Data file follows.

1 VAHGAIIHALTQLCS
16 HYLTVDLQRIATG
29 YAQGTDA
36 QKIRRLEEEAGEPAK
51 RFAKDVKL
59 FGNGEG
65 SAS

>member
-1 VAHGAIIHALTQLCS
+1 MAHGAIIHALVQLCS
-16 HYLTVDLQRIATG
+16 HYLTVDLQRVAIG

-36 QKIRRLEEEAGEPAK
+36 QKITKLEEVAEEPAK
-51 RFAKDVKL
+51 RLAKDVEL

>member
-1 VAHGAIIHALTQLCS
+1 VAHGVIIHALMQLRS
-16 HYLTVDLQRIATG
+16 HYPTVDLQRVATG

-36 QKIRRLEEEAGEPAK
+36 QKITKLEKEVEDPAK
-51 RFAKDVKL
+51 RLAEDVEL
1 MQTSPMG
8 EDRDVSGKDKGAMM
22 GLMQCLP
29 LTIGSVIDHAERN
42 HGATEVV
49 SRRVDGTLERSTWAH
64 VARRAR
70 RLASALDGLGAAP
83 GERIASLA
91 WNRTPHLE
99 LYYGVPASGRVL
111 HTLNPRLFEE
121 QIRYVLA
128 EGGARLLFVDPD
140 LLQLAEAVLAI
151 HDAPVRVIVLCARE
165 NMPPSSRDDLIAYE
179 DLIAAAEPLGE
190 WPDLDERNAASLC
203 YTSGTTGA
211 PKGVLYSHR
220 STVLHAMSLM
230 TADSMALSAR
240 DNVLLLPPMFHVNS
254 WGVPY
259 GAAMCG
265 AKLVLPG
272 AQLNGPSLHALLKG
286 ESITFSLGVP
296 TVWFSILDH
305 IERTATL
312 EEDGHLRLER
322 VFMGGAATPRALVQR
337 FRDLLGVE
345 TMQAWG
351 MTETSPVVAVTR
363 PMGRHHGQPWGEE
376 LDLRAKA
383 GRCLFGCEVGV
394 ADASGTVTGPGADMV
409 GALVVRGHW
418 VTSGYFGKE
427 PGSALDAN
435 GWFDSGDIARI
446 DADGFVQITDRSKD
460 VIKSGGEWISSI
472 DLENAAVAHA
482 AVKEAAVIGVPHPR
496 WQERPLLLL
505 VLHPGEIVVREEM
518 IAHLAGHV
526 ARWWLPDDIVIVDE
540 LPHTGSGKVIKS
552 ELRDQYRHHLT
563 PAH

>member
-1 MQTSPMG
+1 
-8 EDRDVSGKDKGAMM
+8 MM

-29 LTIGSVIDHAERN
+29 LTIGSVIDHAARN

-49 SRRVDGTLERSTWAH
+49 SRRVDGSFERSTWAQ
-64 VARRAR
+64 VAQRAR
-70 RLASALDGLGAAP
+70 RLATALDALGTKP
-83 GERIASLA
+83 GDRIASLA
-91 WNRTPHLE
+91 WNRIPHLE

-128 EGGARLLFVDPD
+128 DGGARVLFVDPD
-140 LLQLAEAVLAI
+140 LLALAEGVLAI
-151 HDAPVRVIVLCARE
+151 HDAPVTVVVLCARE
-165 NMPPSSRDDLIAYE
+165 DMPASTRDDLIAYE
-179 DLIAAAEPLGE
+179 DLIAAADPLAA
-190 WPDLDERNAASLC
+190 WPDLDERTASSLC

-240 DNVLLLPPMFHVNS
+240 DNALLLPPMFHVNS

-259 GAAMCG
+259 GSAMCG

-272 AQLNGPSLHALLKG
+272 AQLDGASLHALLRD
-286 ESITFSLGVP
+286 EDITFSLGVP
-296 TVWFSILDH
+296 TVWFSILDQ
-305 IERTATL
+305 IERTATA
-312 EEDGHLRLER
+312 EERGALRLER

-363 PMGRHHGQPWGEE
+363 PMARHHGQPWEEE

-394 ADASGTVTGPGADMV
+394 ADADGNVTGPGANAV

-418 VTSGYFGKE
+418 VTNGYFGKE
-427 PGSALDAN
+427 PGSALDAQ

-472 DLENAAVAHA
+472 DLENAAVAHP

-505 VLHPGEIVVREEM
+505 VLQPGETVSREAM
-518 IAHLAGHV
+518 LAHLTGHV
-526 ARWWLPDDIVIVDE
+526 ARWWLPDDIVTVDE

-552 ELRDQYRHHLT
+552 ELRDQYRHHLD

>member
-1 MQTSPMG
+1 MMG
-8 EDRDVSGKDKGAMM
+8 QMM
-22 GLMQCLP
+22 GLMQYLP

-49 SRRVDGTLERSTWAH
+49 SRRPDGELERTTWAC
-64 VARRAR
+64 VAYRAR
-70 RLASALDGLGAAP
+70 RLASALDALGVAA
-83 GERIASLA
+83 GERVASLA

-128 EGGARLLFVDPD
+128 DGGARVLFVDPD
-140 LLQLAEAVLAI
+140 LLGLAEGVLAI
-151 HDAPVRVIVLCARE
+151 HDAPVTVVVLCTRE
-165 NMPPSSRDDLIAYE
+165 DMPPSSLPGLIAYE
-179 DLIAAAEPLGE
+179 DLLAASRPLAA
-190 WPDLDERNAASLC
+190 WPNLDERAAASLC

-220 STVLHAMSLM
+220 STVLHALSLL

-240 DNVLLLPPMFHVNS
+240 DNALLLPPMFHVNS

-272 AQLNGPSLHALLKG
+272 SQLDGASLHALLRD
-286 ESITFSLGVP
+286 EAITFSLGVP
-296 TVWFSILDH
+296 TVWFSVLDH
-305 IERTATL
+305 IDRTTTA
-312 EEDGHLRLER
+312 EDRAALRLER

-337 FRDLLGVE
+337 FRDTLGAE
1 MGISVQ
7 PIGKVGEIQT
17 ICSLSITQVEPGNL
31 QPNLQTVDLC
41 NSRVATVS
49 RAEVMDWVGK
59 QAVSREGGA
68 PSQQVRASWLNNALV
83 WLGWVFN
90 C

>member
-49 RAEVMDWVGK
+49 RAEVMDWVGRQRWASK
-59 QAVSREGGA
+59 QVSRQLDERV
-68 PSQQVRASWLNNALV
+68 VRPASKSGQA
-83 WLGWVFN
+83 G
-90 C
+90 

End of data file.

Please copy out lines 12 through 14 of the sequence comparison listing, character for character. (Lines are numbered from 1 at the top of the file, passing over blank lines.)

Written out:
+16 HYLTVDLQRVAIG

-36 QKIRRLEEEAGEPAK
+36 QKITKLEEVAEEPAK